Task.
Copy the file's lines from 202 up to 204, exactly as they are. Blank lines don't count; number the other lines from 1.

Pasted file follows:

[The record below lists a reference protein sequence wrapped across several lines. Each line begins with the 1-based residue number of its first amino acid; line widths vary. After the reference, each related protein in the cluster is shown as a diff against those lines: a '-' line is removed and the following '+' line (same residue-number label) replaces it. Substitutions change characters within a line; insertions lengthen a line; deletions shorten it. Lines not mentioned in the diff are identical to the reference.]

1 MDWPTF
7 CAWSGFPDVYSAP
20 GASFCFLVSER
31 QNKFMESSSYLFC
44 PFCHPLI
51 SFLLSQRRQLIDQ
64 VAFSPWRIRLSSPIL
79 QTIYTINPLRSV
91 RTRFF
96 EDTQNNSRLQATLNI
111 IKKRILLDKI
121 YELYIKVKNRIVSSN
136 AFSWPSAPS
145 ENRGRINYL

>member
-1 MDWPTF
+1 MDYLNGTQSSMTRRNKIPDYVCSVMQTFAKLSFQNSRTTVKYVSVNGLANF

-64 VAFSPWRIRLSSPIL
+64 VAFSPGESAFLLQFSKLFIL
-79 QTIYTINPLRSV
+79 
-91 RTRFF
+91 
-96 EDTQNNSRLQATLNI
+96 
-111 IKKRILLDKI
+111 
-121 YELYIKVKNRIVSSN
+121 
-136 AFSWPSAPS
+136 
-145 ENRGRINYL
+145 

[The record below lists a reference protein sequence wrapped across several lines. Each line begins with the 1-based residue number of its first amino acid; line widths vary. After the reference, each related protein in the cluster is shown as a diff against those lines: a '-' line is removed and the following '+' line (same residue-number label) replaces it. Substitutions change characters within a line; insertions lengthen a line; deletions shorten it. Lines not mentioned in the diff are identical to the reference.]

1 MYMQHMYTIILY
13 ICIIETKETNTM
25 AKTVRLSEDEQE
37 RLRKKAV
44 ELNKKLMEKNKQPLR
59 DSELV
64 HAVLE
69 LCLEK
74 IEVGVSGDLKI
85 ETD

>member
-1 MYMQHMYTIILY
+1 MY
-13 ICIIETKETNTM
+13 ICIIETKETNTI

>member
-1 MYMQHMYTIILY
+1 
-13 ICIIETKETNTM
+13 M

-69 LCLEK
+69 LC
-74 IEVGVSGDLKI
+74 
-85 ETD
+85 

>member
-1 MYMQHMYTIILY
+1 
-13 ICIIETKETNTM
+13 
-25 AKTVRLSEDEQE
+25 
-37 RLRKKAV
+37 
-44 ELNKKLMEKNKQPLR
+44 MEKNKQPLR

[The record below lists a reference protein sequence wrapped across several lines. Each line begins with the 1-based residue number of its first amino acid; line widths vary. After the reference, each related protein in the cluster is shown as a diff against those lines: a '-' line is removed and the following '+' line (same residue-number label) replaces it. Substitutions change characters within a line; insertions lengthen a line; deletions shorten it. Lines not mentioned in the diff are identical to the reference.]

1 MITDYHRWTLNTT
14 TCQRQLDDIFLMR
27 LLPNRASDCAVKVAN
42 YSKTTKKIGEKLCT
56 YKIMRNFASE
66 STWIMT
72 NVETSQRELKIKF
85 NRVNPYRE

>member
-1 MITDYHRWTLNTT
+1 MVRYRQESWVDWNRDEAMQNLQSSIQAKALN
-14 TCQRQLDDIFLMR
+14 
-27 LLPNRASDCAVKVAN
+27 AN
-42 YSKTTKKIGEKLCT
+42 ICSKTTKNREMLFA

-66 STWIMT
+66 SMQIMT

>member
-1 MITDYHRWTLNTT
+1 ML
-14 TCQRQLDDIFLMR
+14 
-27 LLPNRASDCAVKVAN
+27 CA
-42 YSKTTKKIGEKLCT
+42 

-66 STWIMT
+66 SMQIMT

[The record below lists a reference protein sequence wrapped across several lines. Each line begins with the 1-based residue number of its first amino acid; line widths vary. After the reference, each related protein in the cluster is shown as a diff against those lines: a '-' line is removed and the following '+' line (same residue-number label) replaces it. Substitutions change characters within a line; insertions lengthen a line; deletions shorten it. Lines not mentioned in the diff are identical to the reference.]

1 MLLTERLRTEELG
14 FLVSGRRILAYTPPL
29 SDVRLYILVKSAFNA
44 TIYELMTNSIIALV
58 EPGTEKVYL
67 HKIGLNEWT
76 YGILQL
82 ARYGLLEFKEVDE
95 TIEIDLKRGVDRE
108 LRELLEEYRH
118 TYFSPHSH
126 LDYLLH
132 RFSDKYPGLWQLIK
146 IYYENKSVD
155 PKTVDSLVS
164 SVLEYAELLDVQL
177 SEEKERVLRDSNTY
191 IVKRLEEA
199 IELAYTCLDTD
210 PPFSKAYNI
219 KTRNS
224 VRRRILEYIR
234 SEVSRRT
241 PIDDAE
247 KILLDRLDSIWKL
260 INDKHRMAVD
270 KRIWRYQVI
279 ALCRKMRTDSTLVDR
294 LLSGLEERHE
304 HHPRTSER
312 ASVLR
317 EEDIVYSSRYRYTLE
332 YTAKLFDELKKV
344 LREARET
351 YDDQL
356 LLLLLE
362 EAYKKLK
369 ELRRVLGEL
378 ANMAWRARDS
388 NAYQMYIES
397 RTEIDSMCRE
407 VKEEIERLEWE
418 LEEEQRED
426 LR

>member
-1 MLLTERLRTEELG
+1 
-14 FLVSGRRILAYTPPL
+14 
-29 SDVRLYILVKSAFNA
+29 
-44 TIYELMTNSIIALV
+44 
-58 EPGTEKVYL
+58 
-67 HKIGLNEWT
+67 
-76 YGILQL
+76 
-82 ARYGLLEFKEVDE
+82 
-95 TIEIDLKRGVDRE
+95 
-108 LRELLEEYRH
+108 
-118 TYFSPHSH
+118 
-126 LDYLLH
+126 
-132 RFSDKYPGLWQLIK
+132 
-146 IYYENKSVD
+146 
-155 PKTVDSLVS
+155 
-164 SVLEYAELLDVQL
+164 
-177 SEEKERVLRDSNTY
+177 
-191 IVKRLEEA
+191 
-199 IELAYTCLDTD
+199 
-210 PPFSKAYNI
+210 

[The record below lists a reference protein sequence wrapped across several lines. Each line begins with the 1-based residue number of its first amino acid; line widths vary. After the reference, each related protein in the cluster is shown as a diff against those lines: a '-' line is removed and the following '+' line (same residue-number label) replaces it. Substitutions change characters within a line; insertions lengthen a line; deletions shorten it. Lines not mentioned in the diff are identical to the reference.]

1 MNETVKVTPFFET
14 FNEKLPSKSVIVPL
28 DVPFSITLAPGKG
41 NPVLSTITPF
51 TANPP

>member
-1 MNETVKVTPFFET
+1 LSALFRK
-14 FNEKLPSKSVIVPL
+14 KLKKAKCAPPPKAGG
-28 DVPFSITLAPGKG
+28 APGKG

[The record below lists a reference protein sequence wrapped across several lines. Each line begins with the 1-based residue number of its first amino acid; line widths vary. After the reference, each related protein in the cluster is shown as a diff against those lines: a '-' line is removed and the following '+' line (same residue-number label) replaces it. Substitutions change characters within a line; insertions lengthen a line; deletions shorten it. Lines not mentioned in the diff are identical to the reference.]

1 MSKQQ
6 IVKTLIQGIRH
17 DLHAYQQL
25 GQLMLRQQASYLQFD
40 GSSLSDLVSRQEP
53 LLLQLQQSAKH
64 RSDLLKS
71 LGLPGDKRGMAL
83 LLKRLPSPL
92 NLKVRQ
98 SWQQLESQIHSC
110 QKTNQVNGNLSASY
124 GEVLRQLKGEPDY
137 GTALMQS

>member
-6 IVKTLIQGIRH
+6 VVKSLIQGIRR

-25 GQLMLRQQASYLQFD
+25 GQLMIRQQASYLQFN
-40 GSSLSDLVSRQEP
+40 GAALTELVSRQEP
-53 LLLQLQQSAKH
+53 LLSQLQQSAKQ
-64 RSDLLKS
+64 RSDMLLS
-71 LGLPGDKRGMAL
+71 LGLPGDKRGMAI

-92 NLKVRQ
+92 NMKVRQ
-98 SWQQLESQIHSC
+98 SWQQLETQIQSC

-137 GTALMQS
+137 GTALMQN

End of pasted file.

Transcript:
+28 APGKG

[The record below lists a reference protein sequence wrapped across several lines. Each line begins with the 1-based residue number of its first amino acid; line widths vary. After the reference, each related protein in the cluster is shown as a diff against those lines: a '-' line is removed and the following '+' line (same residue-number label) replaces it. Substitutions change characters within a line; insertions lengthen a line; deletions shorten it. Lines not mentioned in the diff are identical to the reference.]

1 MSKQQ